Scholarship: Creator and creatures

“From one angle or another, however, Luther returned again and again to the question of the meaning of being human. Alongside his confidence of God as the almighty and sovereign Creator stands his determination to confess what it means that the human being is a creature, the creation of a Creator, a Creator who makes things by saying “Let there be” (Gen. 1:3-26). His search for the proper description of humanity cannot be seperated from his focus on God – on the nature and disposition of the Creator, upon whom by definition the human creature, as the object and handiwork of the Creator’s creativity, is dependent. But he was striving to tell his readers what their own capabilities were as creature, both in relationship to God and in relationship to his creation. Indeed, the advent of sin has complicated the task of contemplating the mystery of humanity immensely. Thus, in De servo arbitrio Luther’s description of humanity treats both the limitations and the potential God placed in his design for being human and the corruption and potential of humanity bound and captivated by unbelief and the other sins that flow from it (Kolb, Bound Choice, pgs 20-21).

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Scholarship: Wittenberg Theology

“The Wittenberg reformers presupposed that the almighty Creator had fashioned his human creatures in his image. As creatures they depend on their Creator, and when they rebel against him they are unable to restore themselves to the fulfillment of their humanity. The Creator must re-create them. These axioms formed the framework of the Wittenberg theology, centered as it was on the person of God and the fundamental questions regarding what it means to be God’s human creature…

“[The Wittenberg theologians (including Philipp Melanchthon, Johannes Bugenhagen, Justus Jonas, and a half-dozen others)] was a group with a common commitment to proclaim the gospel of Jesus Christ and to do so according to a model they adopted and adapted from their mentor [Luther]. Together they were involved in experimenting with appropriate articulation of the biblical message. They influenced Luther while he lived, and he continued to shape their thought after he had died. But, as is always the case, hearers pass the message on in their own way…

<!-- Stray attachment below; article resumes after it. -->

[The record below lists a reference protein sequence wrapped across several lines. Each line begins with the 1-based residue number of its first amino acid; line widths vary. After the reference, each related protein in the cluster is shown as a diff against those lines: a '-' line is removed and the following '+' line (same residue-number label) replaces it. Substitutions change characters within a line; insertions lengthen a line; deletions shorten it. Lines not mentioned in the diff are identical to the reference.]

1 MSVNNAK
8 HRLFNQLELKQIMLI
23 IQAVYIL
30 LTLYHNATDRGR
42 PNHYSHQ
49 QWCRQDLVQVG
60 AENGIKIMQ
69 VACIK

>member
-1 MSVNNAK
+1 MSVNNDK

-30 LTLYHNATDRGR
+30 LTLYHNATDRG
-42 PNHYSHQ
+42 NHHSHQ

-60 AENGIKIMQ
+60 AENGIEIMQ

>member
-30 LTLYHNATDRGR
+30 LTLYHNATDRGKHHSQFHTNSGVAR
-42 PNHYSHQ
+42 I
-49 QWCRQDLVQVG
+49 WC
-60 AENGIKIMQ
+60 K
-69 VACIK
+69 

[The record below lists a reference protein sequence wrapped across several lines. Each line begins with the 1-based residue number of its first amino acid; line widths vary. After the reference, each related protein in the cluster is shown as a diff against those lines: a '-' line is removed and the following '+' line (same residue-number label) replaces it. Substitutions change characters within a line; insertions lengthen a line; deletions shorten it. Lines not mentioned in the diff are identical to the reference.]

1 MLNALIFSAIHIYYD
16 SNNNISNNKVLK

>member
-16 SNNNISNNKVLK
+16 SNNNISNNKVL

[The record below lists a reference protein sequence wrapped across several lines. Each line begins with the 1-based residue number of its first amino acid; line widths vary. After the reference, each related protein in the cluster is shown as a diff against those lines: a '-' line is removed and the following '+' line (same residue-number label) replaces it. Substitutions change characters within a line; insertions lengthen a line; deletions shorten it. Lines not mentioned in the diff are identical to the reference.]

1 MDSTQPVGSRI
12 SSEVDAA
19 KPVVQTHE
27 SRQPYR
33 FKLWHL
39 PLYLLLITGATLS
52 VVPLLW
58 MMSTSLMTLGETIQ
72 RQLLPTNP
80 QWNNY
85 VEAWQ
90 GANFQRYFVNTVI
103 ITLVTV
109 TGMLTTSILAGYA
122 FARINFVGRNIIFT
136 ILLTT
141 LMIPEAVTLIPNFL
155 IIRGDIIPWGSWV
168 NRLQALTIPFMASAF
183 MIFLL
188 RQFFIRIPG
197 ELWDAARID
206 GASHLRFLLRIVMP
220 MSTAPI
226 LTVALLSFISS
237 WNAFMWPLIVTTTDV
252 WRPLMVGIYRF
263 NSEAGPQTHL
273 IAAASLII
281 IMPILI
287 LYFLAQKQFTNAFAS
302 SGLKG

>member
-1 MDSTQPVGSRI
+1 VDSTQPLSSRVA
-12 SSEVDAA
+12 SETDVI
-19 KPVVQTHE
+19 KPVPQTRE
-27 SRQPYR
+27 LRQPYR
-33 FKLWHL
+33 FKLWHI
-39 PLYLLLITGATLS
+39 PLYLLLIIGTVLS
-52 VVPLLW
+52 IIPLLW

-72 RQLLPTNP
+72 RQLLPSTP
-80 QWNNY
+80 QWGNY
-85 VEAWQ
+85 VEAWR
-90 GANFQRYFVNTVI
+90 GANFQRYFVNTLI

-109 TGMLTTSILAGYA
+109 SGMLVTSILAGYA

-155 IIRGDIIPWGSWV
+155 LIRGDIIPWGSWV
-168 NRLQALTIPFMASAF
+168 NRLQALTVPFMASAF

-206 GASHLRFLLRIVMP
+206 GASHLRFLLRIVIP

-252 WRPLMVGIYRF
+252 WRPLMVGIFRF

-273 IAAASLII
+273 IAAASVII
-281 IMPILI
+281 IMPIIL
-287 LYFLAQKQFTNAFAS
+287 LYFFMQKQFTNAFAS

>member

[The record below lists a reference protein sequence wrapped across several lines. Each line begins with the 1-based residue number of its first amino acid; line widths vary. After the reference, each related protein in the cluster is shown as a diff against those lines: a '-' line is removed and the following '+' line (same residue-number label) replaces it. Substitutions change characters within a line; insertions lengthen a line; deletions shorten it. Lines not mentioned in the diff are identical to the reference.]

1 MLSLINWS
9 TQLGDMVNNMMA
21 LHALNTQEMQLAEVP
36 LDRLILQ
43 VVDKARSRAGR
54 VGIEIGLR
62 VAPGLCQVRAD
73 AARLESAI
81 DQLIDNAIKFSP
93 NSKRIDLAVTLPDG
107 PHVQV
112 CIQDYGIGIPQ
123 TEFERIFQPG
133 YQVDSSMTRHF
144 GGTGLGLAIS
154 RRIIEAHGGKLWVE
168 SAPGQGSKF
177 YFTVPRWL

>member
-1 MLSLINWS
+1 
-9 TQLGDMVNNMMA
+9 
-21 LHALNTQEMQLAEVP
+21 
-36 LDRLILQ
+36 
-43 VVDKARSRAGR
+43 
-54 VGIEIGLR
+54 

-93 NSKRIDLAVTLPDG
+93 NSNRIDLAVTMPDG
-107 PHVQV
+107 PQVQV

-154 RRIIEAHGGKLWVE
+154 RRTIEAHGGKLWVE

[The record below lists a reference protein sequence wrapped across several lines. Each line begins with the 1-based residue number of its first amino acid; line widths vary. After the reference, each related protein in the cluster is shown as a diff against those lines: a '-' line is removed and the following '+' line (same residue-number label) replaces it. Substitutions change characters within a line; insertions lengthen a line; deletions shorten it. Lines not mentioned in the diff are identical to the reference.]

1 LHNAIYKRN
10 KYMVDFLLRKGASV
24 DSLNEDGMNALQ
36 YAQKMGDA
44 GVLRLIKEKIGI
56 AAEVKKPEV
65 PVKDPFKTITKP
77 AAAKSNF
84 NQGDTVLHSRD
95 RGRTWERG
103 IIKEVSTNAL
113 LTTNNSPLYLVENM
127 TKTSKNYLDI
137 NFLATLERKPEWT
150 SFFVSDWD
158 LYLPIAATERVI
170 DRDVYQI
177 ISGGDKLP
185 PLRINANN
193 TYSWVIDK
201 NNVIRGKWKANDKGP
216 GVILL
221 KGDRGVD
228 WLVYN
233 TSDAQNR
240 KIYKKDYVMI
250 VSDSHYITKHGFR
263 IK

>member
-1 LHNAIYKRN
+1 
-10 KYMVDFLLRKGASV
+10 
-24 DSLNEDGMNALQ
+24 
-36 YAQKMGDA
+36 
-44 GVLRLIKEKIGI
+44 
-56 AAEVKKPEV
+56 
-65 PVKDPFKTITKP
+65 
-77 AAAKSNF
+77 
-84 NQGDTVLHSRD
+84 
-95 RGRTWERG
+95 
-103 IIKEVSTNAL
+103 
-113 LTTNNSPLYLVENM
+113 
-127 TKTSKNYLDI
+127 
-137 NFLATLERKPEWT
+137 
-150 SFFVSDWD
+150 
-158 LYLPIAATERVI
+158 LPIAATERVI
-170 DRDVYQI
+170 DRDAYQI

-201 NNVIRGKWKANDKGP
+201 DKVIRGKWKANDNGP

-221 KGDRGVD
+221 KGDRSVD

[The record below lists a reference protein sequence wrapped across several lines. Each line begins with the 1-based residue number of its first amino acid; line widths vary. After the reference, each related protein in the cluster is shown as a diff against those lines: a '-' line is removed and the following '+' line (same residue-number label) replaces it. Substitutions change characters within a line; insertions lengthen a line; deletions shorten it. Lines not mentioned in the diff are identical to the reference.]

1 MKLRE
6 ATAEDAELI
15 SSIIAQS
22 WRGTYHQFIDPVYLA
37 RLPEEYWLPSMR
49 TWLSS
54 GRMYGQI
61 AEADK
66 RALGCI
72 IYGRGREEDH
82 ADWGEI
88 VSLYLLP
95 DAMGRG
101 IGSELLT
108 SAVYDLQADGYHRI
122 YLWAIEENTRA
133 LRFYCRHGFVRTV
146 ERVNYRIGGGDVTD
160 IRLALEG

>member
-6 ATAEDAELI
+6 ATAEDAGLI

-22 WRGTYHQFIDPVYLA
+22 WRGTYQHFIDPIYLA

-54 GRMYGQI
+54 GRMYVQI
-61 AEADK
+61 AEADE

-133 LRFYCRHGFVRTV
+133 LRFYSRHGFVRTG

“Because they had no epistemological theory articulating how presuppositions shaped assertions in their own thought, individuals within the Wittenberg circle too often did not recognize that they shared concerns with their opponents but expressed them in a different manner or with a different topic or doctrine. Thus, the debates among Luther’s and Melanchthon’s followers serve as laboratories for observing how these students had learned to make their theology work. These controversies show the coincidence of the content of the Wittenberg message with its method…

“Wittenberg theology attempted to hold in tension the total responsibility for all things that belongs by definition to the Creator with the limited but complete responsibility he has assigned to his human creatures within their own spheres of activity…

“The struggles within the Wittenberg circle to express the biblical message regarding the Creator and the human creature illustrate how theologians experiment with expressions for their ideas, employing different terms and doctrinal synonyms in the search for the best way of proclaiming the Christian message, and how they attempt to solve the dilemmas of doing so effectively in different topical locations, sometimes on God’s side, sometimes on the human side” (Kolb, Bound Choice, pgs 2, 4, 5, 6, & 10).

Erasmus: Grace and Free Will

In his discourse entitled The Free Will, Erasmus states, “In my opinion the free will could have been so defined as to avoid overconfidence in our merits and the other disadvantages which Luther shuns, as well as to avoid such as we recited above, and still not lose the advantages which Luther admires. This, it seems to me, is accomplished by those who attribute everything to the pulling by grace which is the first to excite our spirit, and attribute only something to human will in its effort to continue and not withdraw from divine grace. But since all things have three parts, a beginning, a continuation and an end, grace is attributed to the two extremities, and only in continuation does the free will effect something” (Discourse on Free Will, pg 73).

Luther: The Clarity of Scriptures

In The Bondage of the Will, Luther writes, “I admit that many passages in Scriptures are obscure and abstruse. But that is due to our ignorance of certain terms and grammatical particulars, and not to the majesty of the subject. This ignorance does not in any way prevent our knowing all the contents of Scriptures. What things can Scriptures still be concealing, now that the seals are broken, the stone rolled from the door of the sepulchre, and that greatest of all mysteries brought to light: Christ became man; God is Trinity and Unity; Christ suffered for us and will reign forever? Are not these things known and proclaimed even in our streets? Take Christ out of Scriptures and what will you find remaining in them? All things contained in the Scriptures, therefore, are made manifest (even though some passages containing unknown words are yet obscure). But it is absurd and impious to say that things are obscure, because of a few words, when you know the contents of Scriptures being set in the clearest light. And if the words are obscure in one place, yet they are clear in another… (Discourse on Free Will, pgs 90-91).